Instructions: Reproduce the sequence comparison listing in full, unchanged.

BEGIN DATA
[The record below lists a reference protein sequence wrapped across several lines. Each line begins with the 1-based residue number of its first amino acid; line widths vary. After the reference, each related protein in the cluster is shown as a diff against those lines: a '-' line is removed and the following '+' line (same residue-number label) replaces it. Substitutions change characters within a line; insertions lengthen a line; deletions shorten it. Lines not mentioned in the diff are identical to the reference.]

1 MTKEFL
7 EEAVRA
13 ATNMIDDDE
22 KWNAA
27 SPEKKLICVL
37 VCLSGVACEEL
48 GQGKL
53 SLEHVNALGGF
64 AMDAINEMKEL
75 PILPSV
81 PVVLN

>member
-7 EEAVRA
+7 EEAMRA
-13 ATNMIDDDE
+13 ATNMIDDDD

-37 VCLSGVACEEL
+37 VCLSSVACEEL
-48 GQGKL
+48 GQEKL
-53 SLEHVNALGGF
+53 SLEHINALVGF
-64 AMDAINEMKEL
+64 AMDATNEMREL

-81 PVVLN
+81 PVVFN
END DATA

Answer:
[The record below lists a reference protein sequence wrapped across several lines. Each line begins with the 1-based residue number of its first amino acid; line widths vary. After the reference, each related protein in the cluster is shown as a diff against those lines: a '-' line is removed and the following '+' line (same residue-number label) replaces it. Substitutions change characters within a line; insertions lengthen a line; deletions shorten it. Lines not mentioned in the diff are identical to the reference.]

1 MTKEFL
7 EEAVRA
13 ATNMIDDDE
22 KWNAA
27 SPEKKLICVL
37 VCLSGVACEEL
48 GQGKL
53 SLEHVNALGGF
64 AMDAINEMKEL
75 PILPSV
81 PVVLN

>member
-7 EEAVRA
+7 EEAMRA
-13 ATNMIDDDE
+13 ATNMIDDDD

-37 VCLSGVACEEL
+37 VCLSSVACEEL
-48 GQGKL
+48 GQEKL
-53 SLEHVNALGGF
+53 SLEHINALVGF
-64 AMDAINEMKEL
+64 AMDATNEMREL

-81 PVVLN
+81 PVVFN